Spredfast's benchmark study of social media management users shows distinctions between those just entering social channels and those, like Whole Foods, whose usage is proliferating rapidly.
While Spredfast aims to serve as a comprehensive social media monitoring, publishing, and engagement platform, chief marketing officer Jim Rudden said it's still common for some users to publish straight to the various social networks or use an alternate social media management tool of their choice for some fraction of the activity. "We're in the very early days of this being managed in one place."
At Whole Foods, Anderson said that out of 10 business units, so far she has Spredfast deployed and in active use in the Rocky Mountain region and deployed, with training now ongoing, in the Midwest region. She hopes to tackle the other regions over the next six months, but at a deliberate pace. "The Florida region is very different from the Midwest or Northern California, so we want to make sure the way we're configuring the software and approaching the software is going to work," she said.
Her first priority is less about imposing the use of Spredfast as a publishing tool for the sake of control than it is focused on getting social media posts (regardless of how they were published) imported into the tool for analysis.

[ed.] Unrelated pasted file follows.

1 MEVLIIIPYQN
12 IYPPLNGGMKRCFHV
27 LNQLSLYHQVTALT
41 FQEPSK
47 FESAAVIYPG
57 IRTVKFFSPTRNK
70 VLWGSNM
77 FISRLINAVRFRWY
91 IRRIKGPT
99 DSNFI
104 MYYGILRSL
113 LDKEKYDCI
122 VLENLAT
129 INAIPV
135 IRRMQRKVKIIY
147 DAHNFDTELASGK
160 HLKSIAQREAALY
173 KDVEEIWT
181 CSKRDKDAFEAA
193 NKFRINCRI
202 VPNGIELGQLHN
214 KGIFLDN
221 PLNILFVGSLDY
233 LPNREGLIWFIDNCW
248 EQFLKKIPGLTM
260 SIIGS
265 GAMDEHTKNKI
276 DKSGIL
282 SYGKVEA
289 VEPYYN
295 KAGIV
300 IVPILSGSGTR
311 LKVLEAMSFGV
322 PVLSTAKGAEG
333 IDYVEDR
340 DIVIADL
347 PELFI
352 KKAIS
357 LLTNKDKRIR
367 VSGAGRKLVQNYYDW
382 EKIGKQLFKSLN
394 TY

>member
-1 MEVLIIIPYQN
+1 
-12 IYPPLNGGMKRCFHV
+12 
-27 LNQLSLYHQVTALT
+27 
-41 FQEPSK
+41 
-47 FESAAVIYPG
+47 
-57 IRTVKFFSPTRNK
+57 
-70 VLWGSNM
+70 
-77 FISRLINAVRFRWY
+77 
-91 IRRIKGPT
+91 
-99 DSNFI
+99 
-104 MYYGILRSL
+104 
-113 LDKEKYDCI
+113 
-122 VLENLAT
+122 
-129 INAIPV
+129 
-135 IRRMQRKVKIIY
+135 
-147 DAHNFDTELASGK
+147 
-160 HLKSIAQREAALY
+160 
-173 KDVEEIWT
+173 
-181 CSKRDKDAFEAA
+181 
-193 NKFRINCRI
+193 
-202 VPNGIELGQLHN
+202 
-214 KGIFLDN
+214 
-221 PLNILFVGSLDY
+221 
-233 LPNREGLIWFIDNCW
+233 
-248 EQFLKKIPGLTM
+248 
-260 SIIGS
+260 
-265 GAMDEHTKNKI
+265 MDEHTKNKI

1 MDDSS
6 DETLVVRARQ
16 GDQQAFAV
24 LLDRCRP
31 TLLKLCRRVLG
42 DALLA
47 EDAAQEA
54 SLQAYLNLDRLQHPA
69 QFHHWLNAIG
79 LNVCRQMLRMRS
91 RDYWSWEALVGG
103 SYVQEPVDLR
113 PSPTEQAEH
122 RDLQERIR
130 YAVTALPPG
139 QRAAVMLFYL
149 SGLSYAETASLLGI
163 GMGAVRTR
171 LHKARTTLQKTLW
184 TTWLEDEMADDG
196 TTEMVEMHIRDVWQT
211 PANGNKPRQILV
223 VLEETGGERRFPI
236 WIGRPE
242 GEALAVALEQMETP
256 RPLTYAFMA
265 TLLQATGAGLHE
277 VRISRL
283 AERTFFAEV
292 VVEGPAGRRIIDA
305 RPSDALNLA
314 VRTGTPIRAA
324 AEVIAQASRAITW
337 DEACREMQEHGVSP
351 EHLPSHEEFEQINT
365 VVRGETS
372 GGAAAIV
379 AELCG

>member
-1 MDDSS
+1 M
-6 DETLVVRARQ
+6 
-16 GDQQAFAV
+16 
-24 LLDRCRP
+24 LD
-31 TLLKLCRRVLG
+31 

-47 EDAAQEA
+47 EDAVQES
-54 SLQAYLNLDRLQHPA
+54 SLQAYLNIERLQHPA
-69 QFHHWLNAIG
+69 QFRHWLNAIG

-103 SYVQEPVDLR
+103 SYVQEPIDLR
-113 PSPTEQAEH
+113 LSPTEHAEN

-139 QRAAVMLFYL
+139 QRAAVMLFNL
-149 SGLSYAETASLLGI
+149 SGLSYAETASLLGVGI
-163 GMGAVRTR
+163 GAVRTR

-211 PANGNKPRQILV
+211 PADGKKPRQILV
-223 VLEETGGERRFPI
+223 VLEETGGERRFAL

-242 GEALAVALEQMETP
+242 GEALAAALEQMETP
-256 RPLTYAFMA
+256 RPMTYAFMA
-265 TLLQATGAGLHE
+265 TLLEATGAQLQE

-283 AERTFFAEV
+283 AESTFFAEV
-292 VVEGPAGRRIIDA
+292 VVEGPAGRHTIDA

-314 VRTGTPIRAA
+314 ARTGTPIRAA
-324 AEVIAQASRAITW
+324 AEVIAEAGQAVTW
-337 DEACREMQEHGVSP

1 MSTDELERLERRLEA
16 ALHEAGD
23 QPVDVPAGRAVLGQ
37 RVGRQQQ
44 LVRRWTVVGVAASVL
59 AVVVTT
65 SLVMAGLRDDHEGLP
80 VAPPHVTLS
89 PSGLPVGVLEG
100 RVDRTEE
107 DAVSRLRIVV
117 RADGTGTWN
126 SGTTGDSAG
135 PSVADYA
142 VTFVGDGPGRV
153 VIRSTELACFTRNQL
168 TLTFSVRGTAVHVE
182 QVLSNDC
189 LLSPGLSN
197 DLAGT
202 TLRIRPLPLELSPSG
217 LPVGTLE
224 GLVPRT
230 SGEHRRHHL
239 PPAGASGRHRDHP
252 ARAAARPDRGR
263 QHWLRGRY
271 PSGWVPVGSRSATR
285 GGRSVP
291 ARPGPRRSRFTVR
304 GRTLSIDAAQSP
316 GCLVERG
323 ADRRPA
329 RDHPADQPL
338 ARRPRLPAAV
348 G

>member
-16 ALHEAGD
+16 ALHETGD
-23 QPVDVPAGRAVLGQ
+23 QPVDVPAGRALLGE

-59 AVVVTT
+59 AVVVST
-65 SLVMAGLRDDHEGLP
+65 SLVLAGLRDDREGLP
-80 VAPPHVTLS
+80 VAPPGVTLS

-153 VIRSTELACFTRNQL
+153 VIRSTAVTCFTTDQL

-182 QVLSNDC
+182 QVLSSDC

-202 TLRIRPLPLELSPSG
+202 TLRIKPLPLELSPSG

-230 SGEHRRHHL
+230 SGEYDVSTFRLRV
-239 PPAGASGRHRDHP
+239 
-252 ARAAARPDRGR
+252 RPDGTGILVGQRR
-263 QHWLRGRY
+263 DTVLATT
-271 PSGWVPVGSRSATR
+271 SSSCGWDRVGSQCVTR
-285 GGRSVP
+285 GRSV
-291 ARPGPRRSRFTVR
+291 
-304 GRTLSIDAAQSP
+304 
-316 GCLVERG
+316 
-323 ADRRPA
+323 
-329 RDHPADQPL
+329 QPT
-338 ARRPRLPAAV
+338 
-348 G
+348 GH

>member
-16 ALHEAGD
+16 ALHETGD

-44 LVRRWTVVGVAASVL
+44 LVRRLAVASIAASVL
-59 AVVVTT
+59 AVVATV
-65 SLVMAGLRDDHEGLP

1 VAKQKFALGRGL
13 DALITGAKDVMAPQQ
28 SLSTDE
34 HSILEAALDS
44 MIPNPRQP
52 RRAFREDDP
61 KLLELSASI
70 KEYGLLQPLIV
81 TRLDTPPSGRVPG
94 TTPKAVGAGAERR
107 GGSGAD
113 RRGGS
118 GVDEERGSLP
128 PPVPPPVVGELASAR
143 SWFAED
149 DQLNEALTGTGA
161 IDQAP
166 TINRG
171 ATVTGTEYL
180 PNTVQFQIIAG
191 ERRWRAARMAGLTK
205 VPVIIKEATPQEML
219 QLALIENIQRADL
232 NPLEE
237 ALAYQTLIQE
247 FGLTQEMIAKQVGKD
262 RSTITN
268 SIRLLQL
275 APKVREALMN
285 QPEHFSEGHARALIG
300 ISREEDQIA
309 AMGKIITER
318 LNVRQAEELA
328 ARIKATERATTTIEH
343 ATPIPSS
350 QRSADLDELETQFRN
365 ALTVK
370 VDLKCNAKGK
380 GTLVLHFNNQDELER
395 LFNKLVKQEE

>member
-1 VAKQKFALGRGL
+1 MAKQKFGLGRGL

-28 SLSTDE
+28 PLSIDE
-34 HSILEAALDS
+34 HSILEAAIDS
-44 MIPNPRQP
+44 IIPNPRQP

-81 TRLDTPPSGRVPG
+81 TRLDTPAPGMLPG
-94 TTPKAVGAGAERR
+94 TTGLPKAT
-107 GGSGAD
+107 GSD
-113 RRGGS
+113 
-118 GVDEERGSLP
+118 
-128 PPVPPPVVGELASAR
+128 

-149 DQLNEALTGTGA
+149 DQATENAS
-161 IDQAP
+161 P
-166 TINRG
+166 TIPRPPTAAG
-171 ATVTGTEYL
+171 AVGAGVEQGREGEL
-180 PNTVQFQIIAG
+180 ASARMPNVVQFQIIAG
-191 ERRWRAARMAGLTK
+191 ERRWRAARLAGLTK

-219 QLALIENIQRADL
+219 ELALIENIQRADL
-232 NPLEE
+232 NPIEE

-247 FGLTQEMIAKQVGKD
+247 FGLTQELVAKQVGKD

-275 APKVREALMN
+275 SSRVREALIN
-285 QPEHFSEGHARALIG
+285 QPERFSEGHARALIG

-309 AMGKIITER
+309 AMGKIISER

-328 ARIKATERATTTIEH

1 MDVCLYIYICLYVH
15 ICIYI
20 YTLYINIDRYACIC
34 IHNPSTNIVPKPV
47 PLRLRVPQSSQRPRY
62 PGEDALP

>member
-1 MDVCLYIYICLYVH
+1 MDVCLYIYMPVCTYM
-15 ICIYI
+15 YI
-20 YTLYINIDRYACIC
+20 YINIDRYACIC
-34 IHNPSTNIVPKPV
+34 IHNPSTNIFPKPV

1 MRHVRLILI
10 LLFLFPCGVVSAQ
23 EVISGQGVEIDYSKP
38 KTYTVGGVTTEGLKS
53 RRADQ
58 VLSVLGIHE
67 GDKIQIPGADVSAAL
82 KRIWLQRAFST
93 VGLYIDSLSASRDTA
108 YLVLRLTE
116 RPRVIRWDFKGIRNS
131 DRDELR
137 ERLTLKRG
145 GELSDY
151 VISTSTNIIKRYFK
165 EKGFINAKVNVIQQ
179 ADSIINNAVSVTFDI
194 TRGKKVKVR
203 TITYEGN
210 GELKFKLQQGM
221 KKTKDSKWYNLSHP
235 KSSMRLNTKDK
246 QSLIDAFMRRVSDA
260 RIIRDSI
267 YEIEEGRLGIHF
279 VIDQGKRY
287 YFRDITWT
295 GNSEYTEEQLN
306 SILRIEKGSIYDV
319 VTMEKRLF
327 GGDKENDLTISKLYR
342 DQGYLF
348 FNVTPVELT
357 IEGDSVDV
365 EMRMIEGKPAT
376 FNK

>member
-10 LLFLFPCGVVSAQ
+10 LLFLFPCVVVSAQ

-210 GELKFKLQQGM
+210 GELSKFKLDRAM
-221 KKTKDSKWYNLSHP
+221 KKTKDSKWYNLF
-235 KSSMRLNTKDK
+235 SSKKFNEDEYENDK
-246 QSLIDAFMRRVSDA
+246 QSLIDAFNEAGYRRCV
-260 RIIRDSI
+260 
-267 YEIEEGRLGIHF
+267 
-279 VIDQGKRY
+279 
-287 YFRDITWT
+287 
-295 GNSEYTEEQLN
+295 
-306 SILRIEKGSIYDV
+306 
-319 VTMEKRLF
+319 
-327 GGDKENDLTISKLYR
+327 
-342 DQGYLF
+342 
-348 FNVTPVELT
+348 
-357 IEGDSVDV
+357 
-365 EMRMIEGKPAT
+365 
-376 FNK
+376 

"We've created these really fantastic hyper-local communities throughout the country, but now we have to understand: Do people who are engaged with us in social [media] shop more often? Do they have bigger baskets?" Anderson asked. "Just like a lot of other companies, we have to understand the business value of social--and start to make slightly more intentional decisions about the use of social."
Social media make the customer more powerful than ever. Here's how to listen and react. Also in the new, all-digital The Customer Really Comes First issue of The BrainYard: The right tools can help smooth over the rough edges in your social business architecture. (Free registration required.)
Building A Mobile Business MindsetAmong 688 respondents, 46% have deployed mobile apps, with an additional 24% planning to in the next year. Soon all apps will look like mobile apps – and it's past time for those with no plans to get cracking.
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